The path itself is great too.  It’s picturesque outside of town, and amusing in town.  People in a small Texas town just don’t know how to act when they encounter a bike on the road.  They’ll stop in the middle of the road, often suddenly, or slowly follow behind me even when I’ve gotten way over in a clear attempt to let them pass me, etc.  Really, it’s a bit insulting.  Take off the kid gloves and drive, motherfuckers!  No quarter!

No fucking quarter.

And the wildlife.  I regularly see cardinals, I run down spider webs – occasionally the spiders too, who I place back on the ground with much grumbling – a family of five deer that live near the quarry I pass by, and once, an otherwordly sighting of a huge crane-like bird ahead of me on the trail.  It was just standing there very very still, so out of place on a North Central Texas bike trail that I couldn’t even tell what it was for a moment, and then:  is that a fucking crane??  With the way they stand so still with such a serene air about them, it’s easy to understand the ancient Egyptian fascination with the ibis, and the attribution to it of wisdom.  It looks like they’re standing there because they’ve Figured It Out, and with this knowledge have staked out the exact spot at which their ultimate destiny will find them by whatever sequence of events, even those precipitated by a gawking idiot cyclist.  I didn’t want to disturb this one, but there was no going around it, and though I approached slowly and respectfully, its reverie was broken and it took lazily to the air to meet its destiny elsewhere.

Oh, and the spiders learned.  They no longer build those huge, trail-spanning webs frequently, and when they do they’re up too high for me to disturb.  Interesting.

At the center of it all, as always, is the bats.  I’ve been on a few rescue calls by now; they’re inevitably joyful or sad, but never routine.  One that I wrote about in detail at Inside Bat World was at a local craft shop, where we rescued three bats and successfully released them all to their brothers and sisters in the wild sanctuary, where I was struck speechless for the first time in my life at the sight and sound of fifty thousand bats in their “natural” habitat.  And I also recently rescued a bat that was rabid, which was horribly depressing.  That’s the big joke of the bat/rabies hysteria; the poor things are so agonized and debilitated that they’re effectively harmless.  Imagine it:  you’ve got what feels like a hundred cases of the flu at once, with a fever that’s more than enough to scramble your brain without the rabies virus itself attacking it too, your legs are locked in such perpetual spasm that they’re pressed tightly into your belly, and your arms move half in accord with your will, half on their own.  And on top of all this, you’re enraged, goddamned furious, and you don’t even know why.  Couple that with the confusion from the fever, and it must seem like some baffling, horrific nightmare.  And despite how awful they feel and the overwhelming social instinct that bats have (in solitary captivity, a bat that might live 25 years will often die in less than one), they’ll still ostracize themselves from the colony if they’re sick to control the spread.  That’s pretty selfless for an animal that often seems to actually die of loneliness.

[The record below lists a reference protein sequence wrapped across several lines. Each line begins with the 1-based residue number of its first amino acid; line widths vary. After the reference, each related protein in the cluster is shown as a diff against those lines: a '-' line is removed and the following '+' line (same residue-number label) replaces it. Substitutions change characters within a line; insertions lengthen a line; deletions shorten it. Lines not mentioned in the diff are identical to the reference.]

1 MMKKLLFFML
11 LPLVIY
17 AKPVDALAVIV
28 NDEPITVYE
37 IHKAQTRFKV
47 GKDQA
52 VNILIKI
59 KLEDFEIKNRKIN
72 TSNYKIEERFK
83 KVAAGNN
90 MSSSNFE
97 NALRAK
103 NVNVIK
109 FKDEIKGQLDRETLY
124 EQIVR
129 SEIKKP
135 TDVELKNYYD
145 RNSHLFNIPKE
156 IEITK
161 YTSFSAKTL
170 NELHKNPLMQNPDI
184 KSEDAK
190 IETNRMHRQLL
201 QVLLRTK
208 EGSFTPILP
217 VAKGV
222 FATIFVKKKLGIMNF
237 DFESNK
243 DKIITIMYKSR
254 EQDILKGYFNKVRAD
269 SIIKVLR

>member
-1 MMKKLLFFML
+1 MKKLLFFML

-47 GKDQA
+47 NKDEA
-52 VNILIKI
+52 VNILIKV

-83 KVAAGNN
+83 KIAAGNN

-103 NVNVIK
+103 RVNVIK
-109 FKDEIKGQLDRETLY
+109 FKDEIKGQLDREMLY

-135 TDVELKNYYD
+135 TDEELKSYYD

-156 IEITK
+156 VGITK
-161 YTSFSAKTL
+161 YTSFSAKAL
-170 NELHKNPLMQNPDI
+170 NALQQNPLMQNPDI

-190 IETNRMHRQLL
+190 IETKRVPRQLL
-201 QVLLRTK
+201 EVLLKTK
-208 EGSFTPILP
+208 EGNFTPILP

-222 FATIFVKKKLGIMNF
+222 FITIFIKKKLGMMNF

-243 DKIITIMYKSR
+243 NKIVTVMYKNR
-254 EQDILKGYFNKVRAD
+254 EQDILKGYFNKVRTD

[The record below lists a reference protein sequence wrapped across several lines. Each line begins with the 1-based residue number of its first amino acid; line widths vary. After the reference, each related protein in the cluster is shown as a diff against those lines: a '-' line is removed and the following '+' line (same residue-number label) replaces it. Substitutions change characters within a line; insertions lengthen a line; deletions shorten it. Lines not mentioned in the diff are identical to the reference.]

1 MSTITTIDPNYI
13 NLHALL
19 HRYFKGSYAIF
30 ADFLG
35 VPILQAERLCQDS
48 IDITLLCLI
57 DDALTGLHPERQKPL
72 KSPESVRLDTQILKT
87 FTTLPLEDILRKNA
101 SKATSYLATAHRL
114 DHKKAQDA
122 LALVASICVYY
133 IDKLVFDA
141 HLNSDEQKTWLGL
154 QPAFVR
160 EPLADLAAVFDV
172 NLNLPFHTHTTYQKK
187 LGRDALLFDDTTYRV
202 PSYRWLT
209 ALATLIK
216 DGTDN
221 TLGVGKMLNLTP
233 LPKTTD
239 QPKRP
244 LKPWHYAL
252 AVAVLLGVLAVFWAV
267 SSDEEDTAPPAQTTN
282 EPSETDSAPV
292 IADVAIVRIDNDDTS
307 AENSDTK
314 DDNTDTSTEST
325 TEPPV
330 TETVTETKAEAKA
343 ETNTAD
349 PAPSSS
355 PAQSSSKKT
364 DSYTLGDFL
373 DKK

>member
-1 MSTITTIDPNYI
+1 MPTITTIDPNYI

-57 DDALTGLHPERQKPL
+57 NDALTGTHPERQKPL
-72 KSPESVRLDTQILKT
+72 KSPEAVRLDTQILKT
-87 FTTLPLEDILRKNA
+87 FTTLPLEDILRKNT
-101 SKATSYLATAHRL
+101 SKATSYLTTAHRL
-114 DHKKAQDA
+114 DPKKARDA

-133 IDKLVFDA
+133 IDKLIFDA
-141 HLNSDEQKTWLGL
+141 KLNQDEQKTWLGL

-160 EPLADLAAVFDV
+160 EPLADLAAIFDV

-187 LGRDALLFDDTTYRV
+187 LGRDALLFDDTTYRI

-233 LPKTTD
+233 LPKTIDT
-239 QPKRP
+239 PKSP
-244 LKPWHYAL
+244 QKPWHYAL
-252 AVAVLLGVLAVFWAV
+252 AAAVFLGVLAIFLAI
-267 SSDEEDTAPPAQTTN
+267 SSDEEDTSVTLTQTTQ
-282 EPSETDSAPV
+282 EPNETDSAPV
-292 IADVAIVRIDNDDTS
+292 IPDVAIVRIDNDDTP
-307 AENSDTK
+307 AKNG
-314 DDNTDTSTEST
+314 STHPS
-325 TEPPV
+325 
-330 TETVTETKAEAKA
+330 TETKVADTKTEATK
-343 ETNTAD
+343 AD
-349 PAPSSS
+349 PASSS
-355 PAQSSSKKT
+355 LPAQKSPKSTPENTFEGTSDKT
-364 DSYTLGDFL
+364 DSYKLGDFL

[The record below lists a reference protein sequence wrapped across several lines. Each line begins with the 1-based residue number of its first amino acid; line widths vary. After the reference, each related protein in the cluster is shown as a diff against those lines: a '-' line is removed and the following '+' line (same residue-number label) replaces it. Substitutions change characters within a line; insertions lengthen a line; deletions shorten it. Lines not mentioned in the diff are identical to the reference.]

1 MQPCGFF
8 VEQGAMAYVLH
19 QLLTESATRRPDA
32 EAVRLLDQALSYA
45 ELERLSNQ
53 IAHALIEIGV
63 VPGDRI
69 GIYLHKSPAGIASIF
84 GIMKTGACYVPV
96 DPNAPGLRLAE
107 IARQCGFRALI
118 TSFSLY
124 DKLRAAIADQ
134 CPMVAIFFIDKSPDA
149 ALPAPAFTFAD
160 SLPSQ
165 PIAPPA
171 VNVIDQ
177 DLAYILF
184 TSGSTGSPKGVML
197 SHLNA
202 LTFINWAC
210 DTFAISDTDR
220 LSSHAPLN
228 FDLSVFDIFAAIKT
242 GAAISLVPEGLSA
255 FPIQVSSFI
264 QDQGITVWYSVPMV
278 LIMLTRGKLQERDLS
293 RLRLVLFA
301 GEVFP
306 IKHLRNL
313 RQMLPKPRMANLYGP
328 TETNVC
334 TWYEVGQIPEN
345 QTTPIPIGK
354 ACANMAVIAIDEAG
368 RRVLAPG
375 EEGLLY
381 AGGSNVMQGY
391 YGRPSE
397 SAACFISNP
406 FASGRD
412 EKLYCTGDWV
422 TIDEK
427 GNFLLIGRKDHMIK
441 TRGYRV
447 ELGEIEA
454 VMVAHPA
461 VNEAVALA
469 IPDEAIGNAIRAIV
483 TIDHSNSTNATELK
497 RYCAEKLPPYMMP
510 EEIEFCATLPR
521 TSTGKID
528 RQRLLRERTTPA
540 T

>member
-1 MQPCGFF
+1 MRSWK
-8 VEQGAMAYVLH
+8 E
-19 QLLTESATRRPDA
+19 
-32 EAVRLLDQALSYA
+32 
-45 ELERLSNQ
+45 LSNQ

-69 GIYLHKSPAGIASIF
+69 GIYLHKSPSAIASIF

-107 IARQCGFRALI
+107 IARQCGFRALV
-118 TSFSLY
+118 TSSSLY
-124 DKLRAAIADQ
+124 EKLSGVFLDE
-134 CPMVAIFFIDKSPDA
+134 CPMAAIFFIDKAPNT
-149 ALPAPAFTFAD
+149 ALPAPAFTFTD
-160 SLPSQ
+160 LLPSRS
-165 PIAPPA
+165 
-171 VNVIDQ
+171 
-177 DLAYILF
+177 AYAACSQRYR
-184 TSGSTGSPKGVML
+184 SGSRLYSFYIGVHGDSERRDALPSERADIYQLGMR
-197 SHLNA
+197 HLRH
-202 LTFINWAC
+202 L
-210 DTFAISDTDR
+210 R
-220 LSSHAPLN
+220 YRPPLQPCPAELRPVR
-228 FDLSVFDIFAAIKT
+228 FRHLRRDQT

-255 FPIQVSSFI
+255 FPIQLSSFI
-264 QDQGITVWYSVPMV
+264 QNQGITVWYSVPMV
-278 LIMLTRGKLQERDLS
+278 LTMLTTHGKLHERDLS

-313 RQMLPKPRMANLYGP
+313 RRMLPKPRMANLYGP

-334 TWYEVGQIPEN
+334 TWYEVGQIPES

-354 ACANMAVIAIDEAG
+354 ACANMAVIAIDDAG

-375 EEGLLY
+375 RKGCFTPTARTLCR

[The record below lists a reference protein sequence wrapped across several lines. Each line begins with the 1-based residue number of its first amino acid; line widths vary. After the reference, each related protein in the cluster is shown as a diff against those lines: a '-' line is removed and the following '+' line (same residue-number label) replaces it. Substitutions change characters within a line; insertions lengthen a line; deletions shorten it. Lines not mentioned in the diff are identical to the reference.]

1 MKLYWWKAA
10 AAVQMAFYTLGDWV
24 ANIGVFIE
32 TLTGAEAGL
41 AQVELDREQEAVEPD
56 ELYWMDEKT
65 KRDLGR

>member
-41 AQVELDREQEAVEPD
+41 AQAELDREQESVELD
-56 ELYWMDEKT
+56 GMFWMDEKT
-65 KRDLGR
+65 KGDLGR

Can you catch rabies from a bat?  Sure.  Can a flaming meteor bash you in the head?  Sure.  Are you walking around all the time with a helmet on?  Then stop being a goddamn baby about the bats, you big crybaby.

Mostly, though, it’s all about tending the resident bats, and that’s the part that’s good.  When you’re holding a sweet-natured big brown bat in one hand while it laps up its breakfast from the tiny food dish in your other hand, the problematic miscellany of life seems exactly what it is.  We have a bat, Poppy, who came from a zoo in India where she was forced for her entire life to perform for people, and in the daytime too when her circadian rhythm wants her sleeping.  It doesn’t sound so bad, but then you’re not a bat; it’s hard on them, and when I was still knew and she didn’t know me well, she had that same sad look in her eyes that any abused animal has, that look that says they’re wondering what you’re going to do to them.  She had a rep at this zoo as a biter, but she’s never even attempted to bite any of us, ever, not once.  In fact, she’s one of the gentlest bats we have, very very shy and wholly unsuited for a life in front of crowds.  No wonder she bit them.  Every time she lets us feed her a treat, or even lets us approach her without hiding her face, it’s a victory.  She hardly ever hides anymore, either.  Sometimes she’ll even let me scratch her behind the ears a little bit.  All we can’t offer her is another Indian flying fox as a companion, but that actually doesn’t seem to matter too much to bats.  Forget race; they don’t even make distinctions between actual differences in species when it comes to socializing.  It’s yet another way in which they’re superior to humans.  Poppy is a giant among the other fruit bats, and nobody cares, least of all her.  In their minds, they’re all just bats.